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Note on Variants -- Currently, the gTLD application process
is established so that each application is for one string,
whether ASCII or IDN. There has been comment that
applications for IDN strings should also accommodate
variant strings. Discussions on possible methods of
managing variants at the top level have indicated that
restricting variants from being delegated in the DNS root
zone might disenfranchise certain regions that otherwise
would benefit greatly from the introduction of IDN TLDs.
Delegating variant TLDs in the root zone without a
mechanism for ensuring that the TLDs are treated in a
method that guarantees a good user experience is a
stability concern related to confusability for end-users. This
can be compared to the “companyname.com” situation,
where two domain names (one with all Latin characters
and the other with mixed Latin and Cyrillic) look identical,
but were different technically. Users clicked on the
“wrong” address leading to a site different than expected.
This activity resulted in a change in the IDN Guidelines,
requiring that scripts not be mixed in domain names unless
there is a linguistic reason for doing so (e.g., in the case of
Japanese that is represented by mixing of four scripts). This
is also a requirement for TLDs, but does not solve the
At the same time, disallowing or blocking variant TLDs
means that some users will have a very difficult time using
the IDN TLDs. In some cases it is not possible for the user to
know which character he or she is typing. Some keyboards
will offer one or another variant character but not both. In
this way, without the variant TLDs in the root, communities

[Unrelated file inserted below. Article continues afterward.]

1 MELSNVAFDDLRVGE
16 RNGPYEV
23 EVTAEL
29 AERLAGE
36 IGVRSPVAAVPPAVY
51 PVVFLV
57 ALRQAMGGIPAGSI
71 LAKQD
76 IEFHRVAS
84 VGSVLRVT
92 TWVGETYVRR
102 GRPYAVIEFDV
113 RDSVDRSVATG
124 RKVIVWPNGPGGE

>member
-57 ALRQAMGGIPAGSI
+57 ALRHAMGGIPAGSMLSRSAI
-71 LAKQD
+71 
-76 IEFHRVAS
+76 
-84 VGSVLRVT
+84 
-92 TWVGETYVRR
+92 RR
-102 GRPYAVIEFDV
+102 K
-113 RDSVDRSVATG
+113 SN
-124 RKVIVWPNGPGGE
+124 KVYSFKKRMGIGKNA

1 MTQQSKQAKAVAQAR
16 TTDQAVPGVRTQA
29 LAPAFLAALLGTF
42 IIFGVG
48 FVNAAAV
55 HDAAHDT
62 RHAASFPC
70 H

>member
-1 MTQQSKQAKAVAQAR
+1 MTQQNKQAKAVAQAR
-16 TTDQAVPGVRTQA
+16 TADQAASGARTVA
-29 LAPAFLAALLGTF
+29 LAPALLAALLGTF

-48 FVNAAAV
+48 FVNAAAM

may be getting error messages when attempting to reach,
for example, a web address with a domain name under
one of these IDN TLDs. This is not the intent of IDN
deployment. Rather, the objective is to help all
communities have equal access to the Internet.
Not all variants are visually confusing. To maximize benefit,
ICANN has attempted to define variants in a narrow
manner, only including variants that are visually confusing.
The intent was to allow variant TLDs that are not visually
confusable with others to be delegated in the DNS root
zone while a stable solution was found to address the
variants that are similar.
At this time it is an open question whether stability issues
include variant TLDs that look different, and are typed
differently, but are used interchangeably for the same term
by the users.
Another open question is the content of an agreement
between the IDN TLD operator and ICANN requiring that
registrations under two variant TLDs be handled (say, in a
bundled or aliased manner, following RFC 3747, or a
different technical solution) in a certain manner.
Finally, there is the question of whether it is necessary to
enforce rules required for the development of IDN Tables.
IDN Tables hold information about the characters that
should be treated as variants. The TLD operators develop
IDN tables. Presently, TLD operators are urged to consider
linguistic and writing system issues in their work of defining
variants, and cooperate with other TLD operators that offer
the same or very similar looking characters. This is not
always practically possible, and there are currently no rules
about defining variants. There also are no defined dispute
mechanisms in cases where communities may disagree on
a variant definition.
An implementation support team of technical and
linguistic experts is examining this set of issues and expects
to publish a proposed solution for managing variants at the
top level. The proposed solution would then be available
for public comment.